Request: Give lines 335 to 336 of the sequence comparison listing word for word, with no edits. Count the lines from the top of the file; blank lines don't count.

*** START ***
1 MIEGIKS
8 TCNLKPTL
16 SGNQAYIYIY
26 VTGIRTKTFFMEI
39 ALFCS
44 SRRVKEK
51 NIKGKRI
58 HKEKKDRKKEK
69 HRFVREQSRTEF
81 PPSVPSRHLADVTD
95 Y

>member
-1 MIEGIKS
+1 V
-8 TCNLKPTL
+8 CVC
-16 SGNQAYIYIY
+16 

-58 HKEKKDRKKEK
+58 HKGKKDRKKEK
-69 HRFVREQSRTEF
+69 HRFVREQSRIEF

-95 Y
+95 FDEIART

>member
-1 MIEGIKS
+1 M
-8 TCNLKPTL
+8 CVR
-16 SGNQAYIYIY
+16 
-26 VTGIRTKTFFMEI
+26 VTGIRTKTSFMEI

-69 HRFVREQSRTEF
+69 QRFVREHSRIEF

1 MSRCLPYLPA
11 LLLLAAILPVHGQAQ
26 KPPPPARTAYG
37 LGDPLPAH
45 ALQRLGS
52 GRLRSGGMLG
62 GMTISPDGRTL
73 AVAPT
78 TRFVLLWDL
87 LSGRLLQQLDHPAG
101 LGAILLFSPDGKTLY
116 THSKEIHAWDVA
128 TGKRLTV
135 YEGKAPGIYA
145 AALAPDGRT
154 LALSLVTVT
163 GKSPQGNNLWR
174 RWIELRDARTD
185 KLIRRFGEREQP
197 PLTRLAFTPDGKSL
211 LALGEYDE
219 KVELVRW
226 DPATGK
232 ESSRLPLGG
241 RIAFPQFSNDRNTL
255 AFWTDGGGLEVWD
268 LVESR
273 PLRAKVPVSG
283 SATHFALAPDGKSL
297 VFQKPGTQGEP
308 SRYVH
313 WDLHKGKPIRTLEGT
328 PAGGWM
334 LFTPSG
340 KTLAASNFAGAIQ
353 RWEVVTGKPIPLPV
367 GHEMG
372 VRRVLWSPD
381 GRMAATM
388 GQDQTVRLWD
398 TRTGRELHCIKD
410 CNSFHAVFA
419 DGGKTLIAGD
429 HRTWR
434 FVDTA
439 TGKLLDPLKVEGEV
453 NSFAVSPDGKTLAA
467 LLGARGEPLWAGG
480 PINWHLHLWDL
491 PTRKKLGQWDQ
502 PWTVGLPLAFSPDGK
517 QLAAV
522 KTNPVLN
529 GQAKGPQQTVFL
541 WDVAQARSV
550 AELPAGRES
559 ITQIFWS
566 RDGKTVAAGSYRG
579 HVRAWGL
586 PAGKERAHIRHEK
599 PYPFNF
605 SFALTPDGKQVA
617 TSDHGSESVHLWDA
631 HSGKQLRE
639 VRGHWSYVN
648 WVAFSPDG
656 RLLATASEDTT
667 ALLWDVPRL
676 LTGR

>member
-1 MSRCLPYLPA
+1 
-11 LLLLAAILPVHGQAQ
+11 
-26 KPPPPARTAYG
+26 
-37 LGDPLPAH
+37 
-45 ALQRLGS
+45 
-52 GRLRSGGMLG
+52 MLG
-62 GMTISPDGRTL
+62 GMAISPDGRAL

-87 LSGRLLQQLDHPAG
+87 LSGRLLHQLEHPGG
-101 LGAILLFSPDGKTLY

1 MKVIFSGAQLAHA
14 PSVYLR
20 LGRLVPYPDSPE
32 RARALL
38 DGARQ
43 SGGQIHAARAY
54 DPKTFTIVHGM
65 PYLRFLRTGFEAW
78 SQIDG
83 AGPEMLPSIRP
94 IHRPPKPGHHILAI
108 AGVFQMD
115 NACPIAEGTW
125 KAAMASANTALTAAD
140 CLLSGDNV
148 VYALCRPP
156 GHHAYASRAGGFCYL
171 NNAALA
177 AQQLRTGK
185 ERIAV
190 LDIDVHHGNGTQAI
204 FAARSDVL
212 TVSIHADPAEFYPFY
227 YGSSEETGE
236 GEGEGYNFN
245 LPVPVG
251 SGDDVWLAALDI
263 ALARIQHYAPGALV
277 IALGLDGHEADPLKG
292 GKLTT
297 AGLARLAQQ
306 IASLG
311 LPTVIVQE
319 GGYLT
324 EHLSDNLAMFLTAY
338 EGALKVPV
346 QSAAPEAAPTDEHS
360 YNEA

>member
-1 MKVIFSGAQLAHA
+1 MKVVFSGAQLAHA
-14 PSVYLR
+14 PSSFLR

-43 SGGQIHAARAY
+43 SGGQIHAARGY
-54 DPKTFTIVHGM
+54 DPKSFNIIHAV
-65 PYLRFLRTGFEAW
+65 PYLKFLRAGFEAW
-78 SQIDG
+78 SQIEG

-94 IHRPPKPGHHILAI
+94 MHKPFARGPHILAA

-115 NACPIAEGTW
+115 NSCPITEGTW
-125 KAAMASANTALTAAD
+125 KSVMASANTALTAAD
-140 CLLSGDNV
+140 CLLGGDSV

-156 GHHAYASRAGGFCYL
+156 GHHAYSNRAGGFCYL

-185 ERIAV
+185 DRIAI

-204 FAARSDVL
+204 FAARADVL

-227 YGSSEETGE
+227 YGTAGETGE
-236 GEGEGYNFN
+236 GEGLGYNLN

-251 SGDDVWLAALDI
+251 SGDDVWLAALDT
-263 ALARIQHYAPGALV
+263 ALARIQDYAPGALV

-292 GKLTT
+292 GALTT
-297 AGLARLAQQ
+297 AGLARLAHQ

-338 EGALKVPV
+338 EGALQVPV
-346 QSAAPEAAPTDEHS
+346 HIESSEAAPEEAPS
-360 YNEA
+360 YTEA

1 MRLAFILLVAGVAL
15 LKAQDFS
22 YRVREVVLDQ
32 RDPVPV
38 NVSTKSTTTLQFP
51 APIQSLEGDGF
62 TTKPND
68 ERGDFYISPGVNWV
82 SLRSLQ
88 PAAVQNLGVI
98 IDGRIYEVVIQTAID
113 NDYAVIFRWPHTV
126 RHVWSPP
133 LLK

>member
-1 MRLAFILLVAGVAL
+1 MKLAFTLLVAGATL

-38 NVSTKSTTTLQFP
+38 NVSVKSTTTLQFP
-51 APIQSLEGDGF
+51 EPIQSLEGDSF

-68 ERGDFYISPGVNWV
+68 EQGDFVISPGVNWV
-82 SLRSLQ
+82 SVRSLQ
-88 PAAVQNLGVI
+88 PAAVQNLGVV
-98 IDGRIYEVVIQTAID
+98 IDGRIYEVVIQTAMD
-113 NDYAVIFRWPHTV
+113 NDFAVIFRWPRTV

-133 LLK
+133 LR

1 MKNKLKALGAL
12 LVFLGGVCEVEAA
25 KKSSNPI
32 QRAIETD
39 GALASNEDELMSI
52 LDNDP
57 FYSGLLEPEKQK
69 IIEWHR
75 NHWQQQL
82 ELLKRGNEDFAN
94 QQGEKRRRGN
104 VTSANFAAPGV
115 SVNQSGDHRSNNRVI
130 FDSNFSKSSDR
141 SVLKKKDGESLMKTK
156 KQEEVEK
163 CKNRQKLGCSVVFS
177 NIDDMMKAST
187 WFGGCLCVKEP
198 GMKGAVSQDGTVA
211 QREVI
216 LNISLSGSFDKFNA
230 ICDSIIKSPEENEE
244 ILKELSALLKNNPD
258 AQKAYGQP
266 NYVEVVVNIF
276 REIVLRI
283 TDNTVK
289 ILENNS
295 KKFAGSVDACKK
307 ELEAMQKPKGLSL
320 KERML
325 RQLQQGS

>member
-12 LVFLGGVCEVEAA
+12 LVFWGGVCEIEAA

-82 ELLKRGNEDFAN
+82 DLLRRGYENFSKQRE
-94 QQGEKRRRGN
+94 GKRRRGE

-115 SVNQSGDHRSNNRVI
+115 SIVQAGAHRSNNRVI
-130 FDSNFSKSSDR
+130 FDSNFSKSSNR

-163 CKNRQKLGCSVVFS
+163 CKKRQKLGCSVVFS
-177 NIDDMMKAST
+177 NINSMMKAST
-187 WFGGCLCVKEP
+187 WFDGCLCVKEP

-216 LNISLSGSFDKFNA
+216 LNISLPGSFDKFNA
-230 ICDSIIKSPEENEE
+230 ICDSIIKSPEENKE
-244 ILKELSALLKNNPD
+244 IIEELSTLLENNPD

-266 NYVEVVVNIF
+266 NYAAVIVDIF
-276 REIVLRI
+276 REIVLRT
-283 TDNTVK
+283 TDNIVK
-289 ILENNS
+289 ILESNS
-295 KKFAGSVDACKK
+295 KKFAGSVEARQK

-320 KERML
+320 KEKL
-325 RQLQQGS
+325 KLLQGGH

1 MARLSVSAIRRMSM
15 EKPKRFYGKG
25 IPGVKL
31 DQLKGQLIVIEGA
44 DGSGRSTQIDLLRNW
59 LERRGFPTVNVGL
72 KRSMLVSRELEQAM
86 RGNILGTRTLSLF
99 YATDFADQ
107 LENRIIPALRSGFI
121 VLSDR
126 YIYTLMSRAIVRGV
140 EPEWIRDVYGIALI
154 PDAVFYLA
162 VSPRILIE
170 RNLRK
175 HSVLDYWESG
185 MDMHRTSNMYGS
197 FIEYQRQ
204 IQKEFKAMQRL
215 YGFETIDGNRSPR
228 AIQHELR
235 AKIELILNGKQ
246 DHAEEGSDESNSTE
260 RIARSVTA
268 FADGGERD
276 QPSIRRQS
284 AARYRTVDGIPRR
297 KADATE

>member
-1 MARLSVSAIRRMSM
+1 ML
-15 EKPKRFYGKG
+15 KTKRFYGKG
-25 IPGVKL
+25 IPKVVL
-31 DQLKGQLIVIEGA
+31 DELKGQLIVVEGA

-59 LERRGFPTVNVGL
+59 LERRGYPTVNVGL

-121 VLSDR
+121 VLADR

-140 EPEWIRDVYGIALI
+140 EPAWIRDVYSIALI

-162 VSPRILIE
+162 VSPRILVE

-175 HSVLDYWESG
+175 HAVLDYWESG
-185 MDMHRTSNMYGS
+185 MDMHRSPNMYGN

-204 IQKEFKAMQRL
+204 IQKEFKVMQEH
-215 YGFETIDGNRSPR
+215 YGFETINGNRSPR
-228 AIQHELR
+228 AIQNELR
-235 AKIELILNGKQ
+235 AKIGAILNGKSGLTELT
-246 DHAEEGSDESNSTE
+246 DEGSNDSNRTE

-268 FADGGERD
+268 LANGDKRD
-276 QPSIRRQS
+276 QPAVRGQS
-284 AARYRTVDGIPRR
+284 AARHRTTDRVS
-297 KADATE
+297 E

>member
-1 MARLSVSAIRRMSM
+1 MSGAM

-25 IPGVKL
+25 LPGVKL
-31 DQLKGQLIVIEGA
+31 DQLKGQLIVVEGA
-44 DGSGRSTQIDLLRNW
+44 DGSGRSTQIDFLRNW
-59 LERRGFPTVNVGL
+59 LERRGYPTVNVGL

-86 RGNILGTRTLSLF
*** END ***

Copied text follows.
276 QPSIRRQS
284 AARYRTVDGIPRR